Personalities of Your Mortgage- Blend & Extend
Asking the right questions is an important part of the mortgage process, it allows you to learn and understand which mortgage product is right for your situation! An important aspect of a mortgage is its flexibility and terms, such as how the penalty is calculated if you break your mortgage. Keep in mind that statistically, 70% (7 out of 10 people) of mortgages are broken within the first 3 years. As one of the Top 3 Rated Mortgage Brokers in Vancouver, we would be more than happy to assist you with understanding Blend & Extend products.
This could be due to a variety of reasons; in our previous blog on Personalities of Your Mortgage, we went over many personalities and now are going to focus on the Blend & Extend Products and avoiding the “pre-payment penalty”.
There is one popular and “under-utilized” option you can access to refinance and access your equity and/or get a lower mortgage rate, without having to pay the prepayment penalty. This product is called a Blend & Extend (Blended Mortgage) mortgage.
A Blend & Extend Mortgage is when you combine the mortgage rate from an existing mortgage with the mortgage rate from a new mortgage and blend them into a new rate that is somewhere in-between the two. Because you’re essentially “keeping” your existing mortgage rate in this new blended rate, rather than breaking your mortgage term altogether, you can avoid the prepayment penalty that comes with a typical refinance. With Blend & Extend mortgage, you wouldn’t get the absolute best mortgage rate on the market, but you also save your money on the penalty payment.
You could break your mortgage if you wanted to access a lump sum of equity and/or obtain a lower rate in a new mortgage. Breaking your mortgage means you’re paying off your current loan and setting up finance for a new mortgage. Doing this will result in a pre-payment penalty – and, depending on your mortgage rate and how much time is left in your mortgage term, it can add up quickly.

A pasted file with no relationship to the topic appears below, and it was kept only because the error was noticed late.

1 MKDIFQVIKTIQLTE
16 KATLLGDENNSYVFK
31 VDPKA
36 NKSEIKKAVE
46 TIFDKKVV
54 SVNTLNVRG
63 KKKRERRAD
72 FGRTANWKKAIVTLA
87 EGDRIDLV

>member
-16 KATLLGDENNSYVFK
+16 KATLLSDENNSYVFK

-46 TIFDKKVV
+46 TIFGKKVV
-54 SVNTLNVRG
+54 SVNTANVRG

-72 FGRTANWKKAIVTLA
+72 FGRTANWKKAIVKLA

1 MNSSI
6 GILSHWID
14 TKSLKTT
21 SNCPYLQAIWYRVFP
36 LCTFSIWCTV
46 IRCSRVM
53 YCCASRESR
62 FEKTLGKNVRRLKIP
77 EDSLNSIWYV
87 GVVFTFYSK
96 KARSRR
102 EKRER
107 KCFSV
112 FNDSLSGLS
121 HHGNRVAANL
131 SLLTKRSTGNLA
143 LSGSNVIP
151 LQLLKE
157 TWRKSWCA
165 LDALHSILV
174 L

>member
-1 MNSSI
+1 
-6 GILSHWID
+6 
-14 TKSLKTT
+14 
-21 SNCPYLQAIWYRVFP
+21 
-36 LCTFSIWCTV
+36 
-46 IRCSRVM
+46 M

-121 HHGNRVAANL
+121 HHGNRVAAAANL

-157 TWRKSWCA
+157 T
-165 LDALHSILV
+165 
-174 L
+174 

If you had a fixed-rate mortgage, your penalty would be the greater of three months’ interest or the interest rate differential (IRD). If you had a variable rate mortgage, your penalty would be three months’ interest. If the potential savings outweigh the penalty, or if the value to you in withdrawing that money is high, it might be worth paying the fee. However, there are still other options to consider.
Let’s say you owe $250,000 on your mortgage, and you have two years remaining on a 5-year term with a fixed rate of 4.50%. Through a refinance, you could take on a new 5-year fixed term at just 3.39%. However, to get that rate, you’d have to pay a prepayment penalty of $10,325.
To avoid that fee, you could instead blend your existing mortgage rate with the new mortgage rate, for a new 5-year fixed term at a rate somewhere between 3.39% and 4.50%. So, not only have you “blended” the two rates, you’ve also avoided having to refinance your mortgage and pay a penalty to do so. See below for example:
4.50% existing rate → 3.83% blended rate ← 3.39% new 5-yr rate
If you had also decided to access some equity in this refinance and chose a Blend & Extend product, your blended rate would be even more weighted against current market rates, because your total mortgage amount, monthly payment and overall interest would’ve gone up, giving the lender more money from you in other ways.